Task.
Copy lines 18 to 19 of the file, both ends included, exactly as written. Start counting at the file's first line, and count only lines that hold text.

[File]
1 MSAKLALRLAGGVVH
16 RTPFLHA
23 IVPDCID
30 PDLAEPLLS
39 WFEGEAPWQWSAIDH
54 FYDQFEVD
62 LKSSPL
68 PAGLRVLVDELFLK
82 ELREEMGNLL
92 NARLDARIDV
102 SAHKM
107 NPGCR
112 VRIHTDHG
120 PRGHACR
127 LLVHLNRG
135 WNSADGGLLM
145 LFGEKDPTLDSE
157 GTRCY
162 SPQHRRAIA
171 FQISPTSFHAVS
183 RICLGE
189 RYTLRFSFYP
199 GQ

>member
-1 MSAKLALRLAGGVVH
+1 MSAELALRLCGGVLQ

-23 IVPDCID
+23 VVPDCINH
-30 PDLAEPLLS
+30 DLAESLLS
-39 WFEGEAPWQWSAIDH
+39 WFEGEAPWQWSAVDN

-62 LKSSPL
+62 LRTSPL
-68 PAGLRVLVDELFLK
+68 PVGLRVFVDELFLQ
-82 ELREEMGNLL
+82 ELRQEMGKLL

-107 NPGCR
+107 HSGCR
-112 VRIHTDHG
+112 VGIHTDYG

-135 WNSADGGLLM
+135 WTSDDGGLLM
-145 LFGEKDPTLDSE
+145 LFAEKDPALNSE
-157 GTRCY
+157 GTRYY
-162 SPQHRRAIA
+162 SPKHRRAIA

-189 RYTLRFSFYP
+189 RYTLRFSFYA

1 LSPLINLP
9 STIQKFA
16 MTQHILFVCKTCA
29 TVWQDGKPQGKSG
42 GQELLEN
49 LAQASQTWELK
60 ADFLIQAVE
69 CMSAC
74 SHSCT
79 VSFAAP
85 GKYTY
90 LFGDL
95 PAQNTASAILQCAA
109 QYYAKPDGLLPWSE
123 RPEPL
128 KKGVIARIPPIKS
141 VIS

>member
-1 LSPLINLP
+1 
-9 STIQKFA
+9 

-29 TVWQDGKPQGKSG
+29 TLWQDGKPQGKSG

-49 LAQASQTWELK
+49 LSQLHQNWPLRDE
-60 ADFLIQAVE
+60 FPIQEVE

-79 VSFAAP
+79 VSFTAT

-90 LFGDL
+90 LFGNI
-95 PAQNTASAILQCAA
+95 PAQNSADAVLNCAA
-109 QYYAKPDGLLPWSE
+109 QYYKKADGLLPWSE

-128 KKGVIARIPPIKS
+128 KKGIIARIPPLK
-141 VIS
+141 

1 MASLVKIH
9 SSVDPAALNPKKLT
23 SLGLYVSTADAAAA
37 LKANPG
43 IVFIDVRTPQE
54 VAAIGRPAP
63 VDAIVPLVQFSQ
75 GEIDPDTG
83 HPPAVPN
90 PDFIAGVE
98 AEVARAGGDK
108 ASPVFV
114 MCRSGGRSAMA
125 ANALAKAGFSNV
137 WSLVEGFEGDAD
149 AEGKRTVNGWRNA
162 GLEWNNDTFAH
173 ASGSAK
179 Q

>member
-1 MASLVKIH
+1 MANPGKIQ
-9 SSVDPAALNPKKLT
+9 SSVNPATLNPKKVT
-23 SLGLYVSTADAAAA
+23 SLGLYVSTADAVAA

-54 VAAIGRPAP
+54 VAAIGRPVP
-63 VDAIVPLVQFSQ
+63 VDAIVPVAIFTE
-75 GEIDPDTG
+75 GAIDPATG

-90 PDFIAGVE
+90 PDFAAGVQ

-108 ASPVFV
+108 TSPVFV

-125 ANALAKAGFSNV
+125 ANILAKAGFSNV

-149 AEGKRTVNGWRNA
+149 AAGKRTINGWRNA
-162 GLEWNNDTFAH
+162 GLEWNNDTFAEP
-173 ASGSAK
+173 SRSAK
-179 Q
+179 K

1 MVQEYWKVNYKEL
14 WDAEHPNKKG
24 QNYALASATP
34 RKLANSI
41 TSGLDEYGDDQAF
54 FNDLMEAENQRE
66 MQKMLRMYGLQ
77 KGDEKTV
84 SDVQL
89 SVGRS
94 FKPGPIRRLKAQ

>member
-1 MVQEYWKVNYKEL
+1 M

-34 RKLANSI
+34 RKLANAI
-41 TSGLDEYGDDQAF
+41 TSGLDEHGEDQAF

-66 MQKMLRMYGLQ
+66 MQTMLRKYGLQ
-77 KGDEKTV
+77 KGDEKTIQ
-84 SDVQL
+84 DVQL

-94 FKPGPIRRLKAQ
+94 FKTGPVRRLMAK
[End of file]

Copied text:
157 GTRCY
162 SPQHRRAIA